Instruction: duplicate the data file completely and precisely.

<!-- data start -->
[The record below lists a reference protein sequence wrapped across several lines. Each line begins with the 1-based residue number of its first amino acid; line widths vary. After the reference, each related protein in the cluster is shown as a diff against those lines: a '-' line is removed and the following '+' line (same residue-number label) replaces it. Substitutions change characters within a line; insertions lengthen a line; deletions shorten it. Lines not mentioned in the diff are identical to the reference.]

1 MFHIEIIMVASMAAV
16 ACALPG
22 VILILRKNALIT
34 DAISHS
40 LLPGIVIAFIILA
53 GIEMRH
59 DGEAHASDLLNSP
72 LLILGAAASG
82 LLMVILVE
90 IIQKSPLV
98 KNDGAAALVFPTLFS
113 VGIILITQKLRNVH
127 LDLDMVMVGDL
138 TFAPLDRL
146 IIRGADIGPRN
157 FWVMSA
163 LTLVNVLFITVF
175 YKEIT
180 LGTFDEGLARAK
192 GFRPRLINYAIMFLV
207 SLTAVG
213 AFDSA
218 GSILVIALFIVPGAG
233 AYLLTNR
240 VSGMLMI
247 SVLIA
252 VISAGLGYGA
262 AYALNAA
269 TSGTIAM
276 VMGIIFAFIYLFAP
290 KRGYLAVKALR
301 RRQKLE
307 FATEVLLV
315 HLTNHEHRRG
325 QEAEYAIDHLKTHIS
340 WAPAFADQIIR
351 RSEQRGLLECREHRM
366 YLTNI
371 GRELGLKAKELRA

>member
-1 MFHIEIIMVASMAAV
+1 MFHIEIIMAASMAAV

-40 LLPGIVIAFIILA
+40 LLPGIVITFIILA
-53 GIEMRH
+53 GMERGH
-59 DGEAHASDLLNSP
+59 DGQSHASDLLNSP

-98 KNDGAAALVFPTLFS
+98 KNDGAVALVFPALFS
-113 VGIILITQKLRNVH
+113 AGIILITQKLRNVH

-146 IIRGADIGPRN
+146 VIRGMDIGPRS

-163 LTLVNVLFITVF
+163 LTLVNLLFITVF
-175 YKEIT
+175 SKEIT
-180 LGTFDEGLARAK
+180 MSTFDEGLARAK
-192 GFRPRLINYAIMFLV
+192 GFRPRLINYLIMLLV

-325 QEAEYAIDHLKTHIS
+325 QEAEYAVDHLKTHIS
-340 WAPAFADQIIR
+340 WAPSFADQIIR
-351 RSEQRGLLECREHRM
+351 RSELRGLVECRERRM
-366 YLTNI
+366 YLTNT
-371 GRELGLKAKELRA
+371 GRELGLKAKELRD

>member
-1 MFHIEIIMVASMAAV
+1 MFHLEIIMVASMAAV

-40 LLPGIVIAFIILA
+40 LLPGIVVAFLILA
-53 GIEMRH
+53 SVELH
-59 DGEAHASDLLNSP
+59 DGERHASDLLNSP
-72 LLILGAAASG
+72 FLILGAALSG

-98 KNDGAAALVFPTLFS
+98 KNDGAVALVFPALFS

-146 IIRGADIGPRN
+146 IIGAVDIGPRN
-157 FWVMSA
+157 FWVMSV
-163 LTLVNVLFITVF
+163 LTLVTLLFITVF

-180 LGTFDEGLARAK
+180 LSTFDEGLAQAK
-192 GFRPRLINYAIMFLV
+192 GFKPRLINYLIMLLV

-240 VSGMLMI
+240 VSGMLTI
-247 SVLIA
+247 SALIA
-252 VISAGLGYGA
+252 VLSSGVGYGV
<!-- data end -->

[The record below lists a reference protein sequence wrapped across several lines. Each line begins with the 1-based residue number of its first amino acid; line widths vary. After the reference, each related protein in the cluster is shown as a diff against those lines: a '-' line is removed and the following '+' line (same residue-number label) replaces it. Substitutions change characters within a line; insertions lengthen a line; deletions shorten it. Lines not mentioned in the diff are identical to the reference.]

1 MFHIEIIMVASMAAV
16 ACALPG
22 VILILRKNALIT
34 DAISHS
40 LLPGIVIAFIILA
53 GIEMRH
59 DGEAHASDLLNSP
72 LLILGAAASG
82 LLMVILVE
90 IIQKSPLV
98 KNDGAAALVFPTLFS
113 VGIILITQKLRNVH
127 LDLDMVMVGDL
138 TFAPLDRL
146 IIRGADIGPRN
157 FWVMSA
163 LTLVNVLFITVF
175 YKEIT
180 LGTFDEGLARAK
192 GFRPRLINYAIMFLV
207 SLTAVG
213 AFDSA
218 GSILVIALFIVPGAG
233 AYLLTNR
240 VSGMLMI
247 SVLIA
252 VISAGLGYGA
262 AYALNAA
269 TSGTIAM
276 VMGIIFAFIYLFAP
290 KRGYLAVKALR
301 RRQKLE
307 FATEVLLV
315 HLTNHEHRRG
325 QEAEYAIDHLKTHIS
340 WAPAFADQIIR
351 RSEQRGLLECREHRM
366 YLTNI
371 GRELGLKAKELRA

>member
-1 MFHIEIIMVASMAAV
+1 MFHIEIIMAASMAAV

-40 LLPGIVIAFIILA
+40 LLPGIVITFIILA
-53 GIEMRH
+53 GMERGH
-59 DGEAHASDLLNSP
+59 DGQSHASDLLNSP

-98 KNDGAAALVFPTLFS
+98 KNDGAVALVFPALFS
-113 VGIILITQKLRNVH
+113 AGIILITQKLRNVH

-146 IIRGADIGPRN
+146 VIRGMDIGPRS

-163 LTLVNVLFITVF
+163 LTLVNLLFITVF
-175 YKEIT
+175 SKEIT
-180 LGTFDEGLARAK
+180 MSTFDEGLARAK
-192 GFRPRLINYAIMFLV
+192 GFRPRLINYLIMLLV

-325 QEAEYAIDHLKTHIS
+325 QEAEYAVDHLKTHIS
-340 WAPAFADQIIR
+340 WAPSFADQIIR
-351 RSEQRGLLECREHRM
+351 RSELRGLVECRERRM
-366 YLTNI
+366 YLTNT
-371 GRELGLKAKELRA
+371 GRELGLKAKELRD

>member
-1 MFHIEIIMVASMAAV
+1 MFHLEIIMVASMAAV

-40 LLPGIVIAFIILA
+40 LLPGIVVAFLILA
-53 GIEMRH
+53 SVELH
-59 DGEAHASDLLNSP
+59 DGERHASDLLNSP
-72 LLILGAAASG
+72 FLILGAALSG

-98 KNDGAAALVFPTLFS
+98 KNDGAVALVFPALFS

-146 IIRGADIGPRN
+146 IIGAVDIGPRN
-157 FWVMSA
+157 FWVMSV
-163 LTLVNVLFITVF
+163 LTLVTLLFITVF

-180 LGTFDEGLARAK
+180 LSTFDEGLAQAK
-192 GFRPRLINYAIMFLV
+192 GFKPRLINYLIMLLV

-240 VSGMLMI
+240 VSGMLTI
-247 SVLIA
+247 SALIA
-252 VISAGLGYGA
+252 VLSSGVGYGV